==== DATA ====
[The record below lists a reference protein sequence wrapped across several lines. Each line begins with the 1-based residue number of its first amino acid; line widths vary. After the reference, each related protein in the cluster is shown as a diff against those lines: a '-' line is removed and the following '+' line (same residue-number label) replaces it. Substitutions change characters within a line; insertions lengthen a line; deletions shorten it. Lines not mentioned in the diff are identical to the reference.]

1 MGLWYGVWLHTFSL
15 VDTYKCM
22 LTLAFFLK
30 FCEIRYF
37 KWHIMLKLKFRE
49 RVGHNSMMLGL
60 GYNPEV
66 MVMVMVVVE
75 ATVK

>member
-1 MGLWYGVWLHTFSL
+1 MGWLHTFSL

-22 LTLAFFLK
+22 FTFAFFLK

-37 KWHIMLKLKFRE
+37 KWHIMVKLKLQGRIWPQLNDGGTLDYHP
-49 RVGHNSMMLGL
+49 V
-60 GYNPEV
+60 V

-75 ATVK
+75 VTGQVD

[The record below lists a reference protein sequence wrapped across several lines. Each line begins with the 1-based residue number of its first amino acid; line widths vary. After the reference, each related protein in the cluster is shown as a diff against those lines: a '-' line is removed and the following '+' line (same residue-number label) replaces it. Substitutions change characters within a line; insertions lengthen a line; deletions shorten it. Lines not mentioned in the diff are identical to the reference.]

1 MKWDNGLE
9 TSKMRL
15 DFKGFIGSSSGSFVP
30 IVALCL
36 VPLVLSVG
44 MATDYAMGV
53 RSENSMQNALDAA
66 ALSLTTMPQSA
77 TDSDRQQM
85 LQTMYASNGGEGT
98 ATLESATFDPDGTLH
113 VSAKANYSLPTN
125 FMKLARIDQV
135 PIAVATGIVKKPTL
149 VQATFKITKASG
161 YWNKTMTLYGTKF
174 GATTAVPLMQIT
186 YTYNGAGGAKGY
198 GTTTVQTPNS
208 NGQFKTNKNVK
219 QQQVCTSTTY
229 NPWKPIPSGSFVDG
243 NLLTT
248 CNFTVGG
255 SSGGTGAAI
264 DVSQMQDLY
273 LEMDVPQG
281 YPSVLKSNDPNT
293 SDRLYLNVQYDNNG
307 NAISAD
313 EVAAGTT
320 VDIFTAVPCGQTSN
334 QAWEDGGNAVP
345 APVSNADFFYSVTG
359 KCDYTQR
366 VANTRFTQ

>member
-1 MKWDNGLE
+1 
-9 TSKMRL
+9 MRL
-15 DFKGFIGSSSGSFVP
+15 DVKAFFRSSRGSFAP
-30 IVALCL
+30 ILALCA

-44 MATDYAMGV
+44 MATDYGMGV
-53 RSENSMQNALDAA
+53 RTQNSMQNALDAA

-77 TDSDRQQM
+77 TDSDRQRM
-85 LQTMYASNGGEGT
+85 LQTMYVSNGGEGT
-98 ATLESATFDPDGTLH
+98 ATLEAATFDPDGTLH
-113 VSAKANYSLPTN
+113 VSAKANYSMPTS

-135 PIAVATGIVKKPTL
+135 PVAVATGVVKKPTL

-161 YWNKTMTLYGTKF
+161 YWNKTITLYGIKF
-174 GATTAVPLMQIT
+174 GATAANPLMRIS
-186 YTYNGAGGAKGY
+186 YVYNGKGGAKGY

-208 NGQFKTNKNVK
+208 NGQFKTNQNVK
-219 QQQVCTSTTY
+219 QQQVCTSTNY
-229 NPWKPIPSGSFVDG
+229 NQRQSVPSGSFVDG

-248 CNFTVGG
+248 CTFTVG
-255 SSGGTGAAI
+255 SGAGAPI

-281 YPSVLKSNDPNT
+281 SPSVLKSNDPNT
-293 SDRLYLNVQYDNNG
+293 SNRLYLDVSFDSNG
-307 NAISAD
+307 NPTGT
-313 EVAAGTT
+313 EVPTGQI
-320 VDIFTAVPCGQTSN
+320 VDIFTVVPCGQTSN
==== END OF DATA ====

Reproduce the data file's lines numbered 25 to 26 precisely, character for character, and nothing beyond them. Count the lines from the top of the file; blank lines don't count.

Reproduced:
1 MKWDNGLE
9 TSKMRL